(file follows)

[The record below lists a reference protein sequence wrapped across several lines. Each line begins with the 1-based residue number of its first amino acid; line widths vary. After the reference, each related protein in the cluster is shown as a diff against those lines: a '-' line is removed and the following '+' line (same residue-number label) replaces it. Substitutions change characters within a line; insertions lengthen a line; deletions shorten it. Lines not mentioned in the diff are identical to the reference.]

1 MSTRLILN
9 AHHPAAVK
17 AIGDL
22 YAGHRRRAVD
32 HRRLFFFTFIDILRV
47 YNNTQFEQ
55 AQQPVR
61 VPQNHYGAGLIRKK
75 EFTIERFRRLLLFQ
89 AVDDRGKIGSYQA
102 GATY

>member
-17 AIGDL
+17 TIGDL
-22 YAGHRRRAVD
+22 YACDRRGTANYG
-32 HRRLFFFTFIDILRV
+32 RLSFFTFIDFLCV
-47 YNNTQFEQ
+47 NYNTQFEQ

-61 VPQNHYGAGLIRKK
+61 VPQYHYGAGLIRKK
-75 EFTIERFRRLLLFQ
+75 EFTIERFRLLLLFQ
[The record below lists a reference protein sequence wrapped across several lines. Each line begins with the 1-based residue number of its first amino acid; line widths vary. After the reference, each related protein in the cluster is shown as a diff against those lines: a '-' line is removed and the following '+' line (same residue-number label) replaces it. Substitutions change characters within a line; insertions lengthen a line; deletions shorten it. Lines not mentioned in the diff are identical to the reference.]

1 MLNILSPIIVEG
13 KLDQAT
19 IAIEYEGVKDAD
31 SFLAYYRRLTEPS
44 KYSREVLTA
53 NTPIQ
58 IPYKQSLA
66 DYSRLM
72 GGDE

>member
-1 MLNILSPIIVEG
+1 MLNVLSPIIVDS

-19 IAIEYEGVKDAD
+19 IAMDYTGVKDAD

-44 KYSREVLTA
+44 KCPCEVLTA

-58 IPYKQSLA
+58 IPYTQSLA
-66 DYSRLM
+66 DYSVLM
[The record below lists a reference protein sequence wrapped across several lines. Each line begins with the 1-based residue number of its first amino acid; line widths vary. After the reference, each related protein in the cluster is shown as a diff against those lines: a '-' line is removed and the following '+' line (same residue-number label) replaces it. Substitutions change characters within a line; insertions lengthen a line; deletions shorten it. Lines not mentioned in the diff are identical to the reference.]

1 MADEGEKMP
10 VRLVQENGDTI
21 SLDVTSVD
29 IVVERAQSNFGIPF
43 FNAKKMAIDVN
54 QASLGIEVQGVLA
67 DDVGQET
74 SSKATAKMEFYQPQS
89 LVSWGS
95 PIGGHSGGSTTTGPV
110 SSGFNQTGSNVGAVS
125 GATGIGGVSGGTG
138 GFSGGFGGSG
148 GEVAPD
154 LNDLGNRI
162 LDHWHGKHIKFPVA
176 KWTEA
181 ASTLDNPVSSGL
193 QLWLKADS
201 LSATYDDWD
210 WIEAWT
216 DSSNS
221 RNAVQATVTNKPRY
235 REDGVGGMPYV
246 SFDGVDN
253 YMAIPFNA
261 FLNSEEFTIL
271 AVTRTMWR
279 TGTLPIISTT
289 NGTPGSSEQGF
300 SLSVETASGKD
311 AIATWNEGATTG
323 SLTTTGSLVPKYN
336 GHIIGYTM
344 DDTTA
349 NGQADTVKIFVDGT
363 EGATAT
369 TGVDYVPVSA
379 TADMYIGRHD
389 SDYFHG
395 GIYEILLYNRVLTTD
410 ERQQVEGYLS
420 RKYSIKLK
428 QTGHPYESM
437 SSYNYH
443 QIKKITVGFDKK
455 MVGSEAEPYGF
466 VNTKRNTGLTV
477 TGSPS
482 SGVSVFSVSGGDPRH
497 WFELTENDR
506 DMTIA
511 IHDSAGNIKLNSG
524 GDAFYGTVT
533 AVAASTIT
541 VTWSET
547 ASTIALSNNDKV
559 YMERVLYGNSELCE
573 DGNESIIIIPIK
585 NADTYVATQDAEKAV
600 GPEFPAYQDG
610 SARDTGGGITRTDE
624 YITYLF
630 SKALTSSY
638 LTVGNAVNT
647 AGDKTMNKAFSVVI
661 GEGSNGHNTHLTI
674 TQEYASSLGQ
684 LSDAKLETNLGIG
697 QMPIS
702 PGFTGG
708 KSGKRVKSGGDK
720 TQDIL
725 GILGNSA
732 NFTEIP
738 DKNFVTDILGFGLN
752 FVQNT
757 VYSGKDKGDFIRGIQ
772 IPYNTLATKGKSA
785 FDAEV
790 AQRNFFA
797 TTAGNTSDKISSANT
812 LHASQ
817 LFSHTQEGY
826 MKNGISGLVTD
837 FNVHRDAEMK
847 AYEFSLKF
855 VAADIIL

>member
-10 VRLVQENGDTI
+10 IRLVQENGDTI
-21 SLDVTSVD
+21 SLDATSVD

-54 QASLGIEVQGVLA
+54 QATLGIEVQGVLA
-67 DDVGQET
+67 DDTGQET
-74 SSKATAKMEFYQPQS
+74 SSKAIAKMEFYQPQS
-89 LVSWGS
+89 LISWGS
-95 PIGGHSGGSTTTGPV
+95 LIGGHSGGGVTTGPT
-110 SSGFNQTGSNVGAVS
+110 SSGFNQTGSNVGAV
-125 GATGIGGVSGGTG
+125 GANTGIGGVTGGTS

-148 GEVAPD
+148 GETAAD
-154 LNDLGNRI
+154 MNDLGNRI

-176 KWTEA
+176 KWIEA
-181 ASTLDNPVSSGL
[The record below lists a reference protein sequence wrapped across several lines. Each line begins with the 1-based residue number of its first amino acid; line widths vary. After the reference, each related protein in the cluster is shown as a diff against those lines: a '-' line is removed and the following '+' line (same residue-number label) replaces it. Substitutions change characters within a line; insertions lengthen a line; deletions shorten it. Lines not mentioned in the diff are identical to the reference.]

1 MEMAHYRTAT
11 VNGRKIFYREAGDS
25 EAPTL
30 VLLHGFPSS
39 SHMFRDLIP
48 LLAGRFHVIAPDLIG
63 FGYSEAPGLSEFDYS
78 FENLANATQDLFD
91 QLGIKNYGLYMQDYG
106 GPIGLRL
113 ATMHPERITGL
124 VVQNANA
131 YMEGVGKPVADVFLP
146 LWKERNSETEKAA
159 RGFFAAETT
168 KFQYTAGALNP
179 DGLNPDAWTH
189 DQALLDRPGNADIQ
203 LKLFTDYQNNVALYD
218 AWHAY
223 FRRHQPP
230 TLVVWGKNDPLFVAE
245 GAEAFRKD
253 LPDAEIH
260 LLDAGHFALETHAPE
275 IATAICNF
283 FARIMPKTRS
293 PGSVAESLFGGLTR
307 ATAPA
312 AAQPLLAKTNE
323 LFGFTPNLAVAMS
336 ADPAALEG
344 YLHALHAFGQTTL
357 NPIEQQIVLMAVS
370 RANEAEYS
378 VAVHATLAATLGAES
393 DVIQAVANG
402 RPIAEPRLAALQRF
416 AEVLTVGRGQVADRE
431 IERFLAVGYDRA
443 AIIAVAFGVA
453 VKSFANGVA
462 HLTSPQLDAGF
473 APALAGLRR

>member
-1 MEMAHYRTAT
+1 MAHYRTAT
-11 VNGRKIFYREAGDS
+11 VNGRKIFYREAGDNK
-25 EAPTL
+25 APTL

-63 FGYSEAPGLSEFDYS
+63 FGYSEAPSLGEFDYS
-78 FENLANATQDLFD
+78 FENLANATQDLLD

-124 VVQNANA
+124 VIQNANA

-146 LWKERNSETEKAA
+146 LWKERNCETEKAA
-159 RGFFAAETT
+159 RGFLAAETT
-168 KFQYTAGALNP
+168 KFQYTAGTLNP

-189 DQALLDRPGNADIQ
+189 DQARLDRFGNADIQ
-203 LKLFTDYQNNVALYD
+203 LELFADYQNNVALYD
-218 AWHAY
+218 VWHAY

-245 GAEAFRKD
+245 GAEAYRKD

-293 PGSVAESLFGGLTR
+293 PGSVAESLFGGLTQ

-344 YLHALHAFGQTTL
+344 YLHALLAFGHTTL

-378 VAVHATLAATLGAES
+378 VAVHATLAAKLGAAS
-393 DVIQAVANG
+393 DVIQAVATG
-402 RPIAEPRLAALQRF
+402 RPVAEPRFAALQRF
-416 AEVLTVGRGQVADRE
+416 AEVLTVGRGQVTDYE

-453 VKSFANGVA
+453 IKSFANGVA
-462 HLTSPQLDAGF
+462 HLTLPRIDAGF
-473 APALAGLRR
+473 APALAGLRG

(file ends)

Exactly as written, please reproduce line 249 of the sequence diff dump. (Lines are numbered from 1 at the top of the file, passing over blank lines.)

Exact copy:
+462 HLTLPRIDAGF